Issue 9914-7/4/19

By: Father Douglas K. Clark
Originally Appeared in : 9914-7/4/19

On July 4, 2019, the United States of America celebrates the Declaration of its Independence from Great Britain on July 4, 1776. This nation at 243 years old has survived many wars, beginning with the Revolution, and many crises. Its politics have always been contentious because democracy is a messy business. But in the words of our great ally during the Second World War, British Prime Minister Winston Churchill, whose father was English and his mother American, “Democracy is a very bad form of government, but the others are so much worse.”


By: 7/4/19
Originally Appeared in : 9914-7/4/19

Diocese of Savannah Office of Black Catholic Ministry held their annual revival on the evenings of June 17 at Sacred Heart Church, June 18 at St. Benedict the Moor Church and June 19 at Resurrection of Our Lord Church, all in Savannah. The final night at Resurrection of Our Lord Church was Youth Night and was attended. Father Paul D. Whittington, O.P., a priest from St. Katherine Drexel Church in Chicago, Illinois, led this year’s revival.

By: Staff
Originally Appeared in : 9914-7/4/19

Deacon George H. Foster, 87, who served as director for the Permanent Diaconate of the Diocese of Savannah, died July 1 in Lexington, South Carolina. Former Savannah Bishop Raymond W. Lessard appointed Foster to head the diaconate program in 1981. A Commissioned Army Officer in the Medical Service Corps, Deacon Foster retired from the military in 1982.

By: Sister Pat Brown, SSMN
Originally Appeared in : 9914-7/4/19
in southern California’s Coachella Valley. Once part of an inland sea, it has been alternately a freshwater lake or an increasingly saline endorheic lake (like the Great Salt Lake) and dry desert basin. Driving up a single land sand trail to the top of one of the mountains, we encountered a fence and had to reverse very slowly into an area large enough to make a turn around. Hiking into the canyon trail we searched for the Painted Box Canyon only to give up, dehydrated and tired after ¾ of a mile.
By: Rita H. DeLorme
Originally Appeared in : 9914-7/4/19
A man of many talents, Patrick Walsh, a resident of Augusta who had emigrated with his parents from Ireland in the 1850s, was to fill many roles in his adopted country.  Walsh was an editor, a newspaper publisher and an active Catholic layman, to name only a few of his passions and interests. Perhaps Walsh’s most unique achievement was his founding of the Pacificator, the first Catholic newspaper (and only Confederate Catholic publication) during the Civil War.
By: Maureen Pratt (CNS)
Originally Appeared in : 9914-7/4/19
No two people grieve in the same way, but there is common ground when it comes to the aftermath of the loss of a loved one: Life goes on. Pain lingers. Somehow, those two realities must be reconciled.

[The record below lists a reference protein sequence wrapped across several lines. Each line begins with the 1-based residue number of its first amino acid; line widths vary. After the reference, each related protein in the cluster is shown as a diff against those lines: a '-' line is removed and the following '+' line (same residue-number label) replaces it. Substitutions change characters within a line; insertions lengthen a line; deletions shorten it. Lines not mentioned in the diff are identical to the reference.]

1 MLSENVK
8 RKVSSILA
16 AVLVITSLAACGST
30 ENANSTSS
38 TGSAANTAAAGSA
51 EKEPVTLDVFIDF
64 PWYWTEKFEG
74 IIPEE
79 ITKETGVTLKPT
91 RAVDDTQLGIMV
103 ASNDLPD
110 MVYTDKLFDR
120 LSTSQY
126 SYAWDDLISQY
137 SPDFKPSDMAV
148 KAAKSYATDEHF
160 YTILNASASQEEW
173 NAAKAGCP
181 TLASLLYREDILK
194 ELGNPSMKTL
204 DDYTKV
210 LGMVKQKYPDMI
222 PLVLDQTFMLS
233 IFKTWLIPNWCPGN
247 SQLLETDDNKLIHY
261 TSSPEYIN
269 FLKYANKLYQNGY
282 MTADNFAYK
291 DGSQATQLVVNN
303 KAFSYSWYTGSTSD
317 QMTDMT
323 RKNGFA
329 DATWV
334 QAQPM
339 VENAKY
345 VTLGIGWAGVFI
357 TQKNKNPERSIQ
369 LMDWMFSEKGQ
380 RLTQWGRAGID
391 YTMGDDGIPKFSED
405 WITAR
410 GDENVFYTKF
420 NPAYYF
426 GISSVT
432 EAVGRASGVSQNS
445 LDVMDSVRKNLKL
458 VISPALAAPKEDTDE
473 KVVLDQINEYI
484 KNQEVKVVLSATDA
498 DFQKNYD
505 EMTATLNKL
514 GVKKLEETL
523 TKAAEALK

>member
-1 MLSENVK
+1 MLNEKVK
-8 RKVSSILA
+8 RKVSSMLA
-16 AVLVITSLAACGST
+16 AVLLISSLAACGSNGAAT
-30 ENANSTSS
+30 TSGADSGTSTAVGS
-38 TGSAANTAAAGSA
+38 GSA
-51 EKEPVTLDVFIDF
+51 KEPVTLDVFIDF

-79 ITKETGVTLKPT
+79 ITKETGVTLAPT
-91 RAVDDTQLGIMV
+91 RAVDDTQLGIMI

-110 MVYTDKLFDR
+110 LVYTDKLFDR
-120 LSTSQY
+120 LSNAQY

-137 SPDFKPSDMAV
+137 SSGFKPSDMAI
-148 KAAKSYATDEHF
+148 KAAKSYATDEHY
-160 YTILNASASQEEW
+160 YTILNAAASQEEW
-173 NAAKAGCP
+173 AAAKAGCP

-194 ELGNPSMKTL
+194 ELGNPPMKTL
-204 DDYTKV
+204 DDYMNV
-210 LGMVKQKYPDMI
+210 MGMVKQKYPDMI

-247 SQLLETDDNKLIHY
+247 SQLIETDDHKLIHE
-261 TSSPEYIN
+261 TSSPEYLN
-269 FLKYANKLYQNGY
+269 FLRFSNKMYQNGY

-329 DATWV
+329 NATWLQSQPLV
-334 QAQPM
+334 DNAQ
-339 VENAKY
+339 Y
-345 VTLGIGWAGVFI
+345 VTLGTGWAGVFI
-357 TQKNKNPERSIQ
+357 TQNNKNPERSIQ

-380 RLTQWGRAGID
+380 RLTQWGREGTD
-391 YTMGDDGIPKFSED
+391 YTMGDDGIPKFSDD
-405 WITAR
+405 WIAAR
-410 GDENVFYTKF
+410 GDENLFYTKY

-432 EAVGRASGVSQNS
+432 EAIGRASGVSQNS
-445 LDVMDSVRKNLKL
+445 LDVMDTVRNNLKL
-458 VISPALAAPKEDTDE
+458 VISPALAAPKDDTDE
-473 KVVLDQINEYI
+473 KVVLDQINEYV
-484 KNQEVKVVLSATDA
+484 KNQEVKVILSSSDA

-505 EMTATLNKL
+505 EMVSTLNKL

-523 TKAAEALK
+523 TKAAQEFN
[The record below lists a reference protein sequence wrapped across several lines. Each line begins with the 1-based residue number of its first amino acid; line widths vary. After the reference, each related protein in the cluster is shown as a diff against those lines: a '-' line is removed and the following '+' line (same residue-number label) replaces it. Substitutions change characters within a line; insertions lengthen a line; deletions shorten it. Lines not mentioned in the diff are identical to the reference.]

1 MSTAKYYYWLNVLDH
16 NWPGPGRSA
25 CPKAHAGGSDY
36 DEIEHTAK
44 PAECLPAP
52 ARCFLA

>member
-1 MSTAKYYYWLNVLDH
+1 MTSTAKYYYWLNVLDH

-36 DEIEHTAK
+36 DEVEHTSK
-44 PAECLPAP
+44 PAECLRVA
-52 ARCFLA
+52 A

Although counseling can be helpful for this tough process, faith-based resources can be invaluable as deeper questions surface concerning purpose, faith and “where is God in this?” And today’s parishes have several options to help those who mourn unpack what their experience means to them and find a way to move forward.
By: Jennifer Ficcaglia (CNS)
Originally Appeared in : 9914-7/4/19


Jesus loved to teach people about God. Great crowds often would gather to hear him preach.


One day, a man who was an expert in Mosaic law wanted to test Jesus’ knowledge of the law.


“Teacher, what must I do to inherit eternal life?” the man asked Jesus.


Jesus knew what the man was up to.


“What is written in the law? How do you read it?” Jesus replied.


By: Rose Bernard
Originally Appeared in : 9914-7/4/19
If Mary Hood Hart was looking for a reason as to why pro-lifers are not spreading their efforts among other life issues as she attempts to rally in her article, “All for one life and one life for all,” she need not look any further than the actual date that her article was printed, June 6, D-Day. On D-Day, Allies combined forces in one mass attack on the beaches of France in an effort to free France from Nazi control and to begin the end of World War II.
By: Mark Kennedy
Originally Appeared in : 9914-7/4/19

As a prolife witness for decades I need to respond to Mrs. Hart’s commentary of June 6. The article is a clear example of the seamless garment thinking of the late Cardinal Bernardin. Disparate issues are given the same moral weight. The distinction between what is intrinsically evil and what is a matter of prudential judgment is ignored. Issues that are essentially important are trivialized and other issues are given more importance than they deserve. A state’s use of the death penalty for a convicted criminal is not morally equivalent to abortion.

By: Padre Pablo Migone
Originally Appeared in : 9914-7/4/19
En una mañana de domingo hace diez años durante mi visita a la fascinante ciudad de Estambul, me dirigí a una de las pocas iglesias católicas de la ciudad para asistir a la Misa. Fui temprano ya que no tenía la dirección exacta, pero el portero del hotel si me había explicado un poco donde se encontraba la iglesia. Caminé varias veces por las dos mismas cuadras de una avenida muy transitada de la ciudad y no pude encontrar la iglesia. ¿Cómo podía no verla? ¡Esta era la catedral de Estambul!


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